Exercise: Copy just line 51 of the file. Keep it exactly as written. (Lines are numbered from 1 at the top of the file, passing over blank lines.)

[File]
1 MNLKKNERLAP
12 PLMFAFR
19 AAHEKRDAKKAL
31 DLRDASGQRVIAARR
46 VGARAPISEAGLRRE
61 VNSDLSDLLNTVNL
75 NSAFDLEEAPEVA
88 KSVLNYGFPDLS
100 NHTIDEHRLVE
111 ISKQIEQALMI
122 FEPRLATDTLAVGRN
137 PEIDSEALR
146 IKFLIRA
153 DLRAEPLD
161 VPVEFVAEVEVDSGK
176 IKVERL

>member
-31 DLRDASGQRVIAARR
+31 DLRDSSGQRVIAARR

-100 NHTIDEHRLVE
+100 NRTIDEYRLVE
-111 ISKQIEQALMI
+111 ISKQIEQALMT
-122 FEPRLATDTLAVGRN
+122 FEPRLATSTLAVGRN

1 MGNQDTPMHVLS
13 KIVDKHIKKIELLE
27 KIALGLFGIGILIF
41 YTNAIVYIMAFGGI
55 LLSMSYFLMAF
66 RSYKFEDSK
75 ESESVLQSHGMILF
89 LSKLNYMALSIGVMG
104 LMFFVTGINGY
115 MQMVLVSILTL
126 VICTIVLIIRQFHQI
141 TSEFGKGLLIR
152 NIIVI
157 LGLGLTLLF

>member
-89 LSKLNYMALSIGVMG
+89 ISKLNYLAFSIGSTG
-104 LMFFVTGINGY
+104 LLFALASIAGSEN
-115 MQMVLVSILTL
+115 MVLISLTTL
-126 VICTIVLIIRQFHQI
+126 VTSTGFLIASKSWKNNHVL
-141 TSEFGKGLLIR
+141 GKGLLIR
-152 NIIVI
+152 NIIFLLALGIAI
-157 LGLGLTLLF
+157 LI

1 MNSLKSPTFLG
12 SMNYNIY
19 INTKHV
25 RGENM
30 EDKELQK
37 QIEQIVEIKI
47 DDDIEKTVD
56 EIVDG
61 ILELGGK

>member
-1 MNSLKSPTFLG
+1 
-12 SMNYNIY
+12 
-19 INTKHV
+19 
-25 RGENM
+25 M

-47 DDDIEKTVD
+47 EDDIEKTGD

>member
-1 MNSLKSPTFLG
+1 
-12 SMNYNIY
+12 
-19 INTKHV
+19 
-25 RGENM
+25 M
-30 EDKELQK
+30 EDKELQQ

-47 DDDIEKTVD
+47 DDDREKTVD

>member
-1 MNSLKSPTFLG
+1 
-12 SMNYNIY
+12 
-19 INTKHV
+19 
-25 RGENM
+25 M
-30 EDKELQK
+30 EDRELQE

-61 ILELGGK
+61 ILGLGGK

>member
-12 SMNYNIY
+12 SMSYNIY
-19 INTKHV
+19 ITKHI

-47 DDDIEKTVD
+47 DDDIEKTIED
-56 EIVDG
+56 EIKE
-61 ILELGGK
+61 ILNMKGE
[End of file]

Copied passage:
-152 NIIVI